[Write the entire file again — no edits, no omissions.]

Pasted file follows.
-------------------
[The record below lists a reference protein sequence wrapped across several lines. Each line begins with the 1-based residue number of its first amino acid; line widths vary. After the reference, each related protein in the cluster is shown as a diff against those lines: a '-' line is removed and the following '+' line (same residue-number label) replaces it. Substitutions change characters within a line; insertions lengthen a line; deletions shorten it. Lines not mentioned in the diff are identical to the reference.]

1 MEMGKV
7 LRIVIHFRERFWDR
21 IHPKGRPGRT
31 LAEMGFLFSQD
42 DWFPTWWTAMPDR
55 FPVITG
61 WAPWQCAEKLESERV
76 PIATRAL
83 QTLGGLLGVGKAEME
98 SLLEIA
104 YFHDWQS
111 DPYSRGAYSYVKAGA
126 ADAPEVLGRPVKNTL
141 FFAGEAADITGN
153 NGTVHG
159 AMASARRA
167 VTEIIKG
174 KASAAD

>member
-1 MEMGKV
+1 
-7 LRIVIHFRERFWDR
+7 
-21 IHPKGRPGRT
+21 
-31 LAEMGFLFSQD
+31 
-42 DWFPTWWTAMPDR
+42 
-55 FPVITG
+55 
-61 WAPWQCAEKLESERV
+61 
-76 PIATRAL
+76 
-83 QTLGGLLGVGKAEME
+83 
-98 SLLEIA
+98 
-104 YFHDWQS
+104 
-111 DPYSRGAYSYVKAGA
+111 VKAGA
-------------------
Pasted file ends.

[The record below lists a reference protein sequence wrapped across several lines. Each line begins with the 1-based residue number of its first amino acid; line widths vary. After the reference, each related protein in the cluster is shown as a diff against those lines: a '-' line is removed and the following '+' line (same residue-number label) replaces it. Substitutions change characters within a line; insertions lengthen a line; deletions shorten it. Lines not mentioned in the diff are identical to the reference.]

1 MEMGKV
7 LRIVIHFRERFWDR
21 IHPKGRPGRT
31 LAEMGFLFSQD
42 DWFPTWWTAMPDR
55 FPVITG
61 WAPWQCAEKLESERV
76 PIATRAL
83 QTLGGLLGVGKAEME
98 SLLEIA
104 YFHDWQS
111 DPYSRGAYSYVKAGA
126 ADAPEVLGRPVKNTL
141 FFAGEAADITGN
153 NGTVHG
159 AMASARRA
167 VTEIIKG
174 KASAAD

>member
-1 MEMGKV
+1 
-7 LRIVIHFRERFWDR
+7 
-21 IHPKGRPGRT
+21 
-31 LAEMGFLFSQD
+31 
-42 DWFPTWWTAMPDR
+42 
-55 FPVITG
+55 
-61 WAPWQCAEKLESERV
+61 
-76 PIATRAL
+76 
-83 QTLGGLLGVGKAEME
+83 
-98 SLLEIA
+98 
-104 YFHDWQS
+104 
-111 DPYSRGAYSYVKAGA
+111 VKAGA